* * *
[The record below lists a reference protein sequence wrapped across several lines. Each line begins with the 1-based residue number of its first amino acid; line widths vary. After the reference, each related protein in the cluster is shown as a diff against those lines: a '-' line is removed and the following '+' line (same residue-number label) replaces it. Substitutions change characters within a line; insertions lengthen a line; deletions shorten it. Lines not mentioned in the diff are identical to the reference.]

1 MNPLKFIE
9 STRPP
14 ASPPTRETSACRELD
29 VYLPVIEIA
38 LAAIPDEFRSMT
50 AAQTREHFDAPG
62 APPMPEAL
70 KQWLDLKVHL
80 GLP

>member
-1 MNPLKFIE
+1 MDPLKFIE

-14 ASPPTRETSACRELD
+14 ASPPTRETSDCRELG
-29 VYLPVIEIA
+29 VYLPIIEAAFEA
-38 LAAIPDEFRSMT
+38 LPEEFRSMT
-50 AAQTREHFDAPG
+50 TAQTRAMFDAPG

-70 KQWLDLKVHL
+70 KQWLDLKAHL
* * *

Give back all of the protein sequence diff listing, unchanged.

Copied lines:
[The record below lists a reference protein sequence wrapped across several lines. Each line begins with the 1-based residue number of its first amino acid; line widths vary. After the reference, each related protein in the cluster is shown as a diff against those lines: a '-' line is removed and the following '+' line (same residue-number label) replaces it. Substitutions change characters within a line; insertions lengthen a line; deletions shorten it. Lines not mentioned in the diff are identical to the reference.]

1 MNPLKFIE
9 STRPP
14 ASPPTRETSACRELD
29 VYLPVIEIA
38 LAAIPDEFRSMT
50 AAQTREHFDAPG
62 APPMPEAL
70 KQWLDLKVHL
80 GLP

>member
-1 MNPLKFIE
+1 MDPLKFIE

-14 ASPPTRETSACRELD
+14 ASPPTRETSDCRELG
-29 VYLPVIEIA
+29 VYLPIIEAAFEA
-38 LAAIPDEFRSMT
+38 LPEEFRSMT
-50 AAQTREHFDAPG
+50 TAQTRAMFDAPG

-70 KQWLDLKVHL
+70 KQWLDLKAHL